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'Conscious co-parenting' after divorce may not be for everyone

It seems like just about everyone has an opinion on the Gwyneth Paltrow/Chris Martin breakup and their decision to "consciously uncouple." When the couple noted in their announcement that they would engage in "consciously co-parenting" of their two children, many people began to wonder what it all meant and if others should adopt a similar perspective on breaking up. Conscious uncoupling seems to refer to an amicable or even friendly parting, but what about conscious co-parenting?

A licensed marriage and family therapist posits that conscious co-parenting isn't for every couple, especially when one or both of the parents has a "high conflict" personality. She suggests that this approach to parenting after divorce might be difficult for some people with high-conflict personalities who may have a hard time focusing on what is best for their children.

When a high-conflict person is involved, the conscious c-parenting approach could turn one parent into a doormat of sorts due to his or her continued attempts to keep the peace. With one parent brewing discontent and the other constantly making allowances, it could make for an especially unhealthy environment for children of divorce.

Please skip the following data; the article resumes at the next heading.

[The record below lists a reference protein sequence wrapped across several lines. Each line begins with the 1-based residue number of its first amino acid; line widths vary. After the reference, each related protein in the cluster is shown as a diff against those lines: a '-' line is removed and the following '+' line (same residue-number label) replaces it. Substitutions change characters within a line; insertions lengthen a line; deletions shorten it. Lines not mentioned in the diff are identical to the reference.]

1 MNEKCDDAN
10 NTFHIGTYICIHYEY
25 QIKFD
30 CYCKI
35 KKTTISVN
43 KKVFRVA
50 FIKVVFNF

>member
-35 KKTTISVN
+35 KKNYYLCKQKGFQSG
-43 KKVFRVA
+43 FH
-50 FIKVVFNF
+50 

What's the solution for Illinois couples when conscious co-parenting is off the table? Creating an amicable plan for parenting after divorce is always ideal, but some people are simply not wired to follow a predesigned plan.

The best course of action may be to consult with professionals like family law attorneys and even family therapists in order to try to create a parenting model that accounts for diverse personalities and still takes into consideration the needs of the children.

Source: Huffington Post, "Not Everyone Should Try to Consciously Co-Parent. Here's Why." Virginia Gilbert, Apr. 08, 2014

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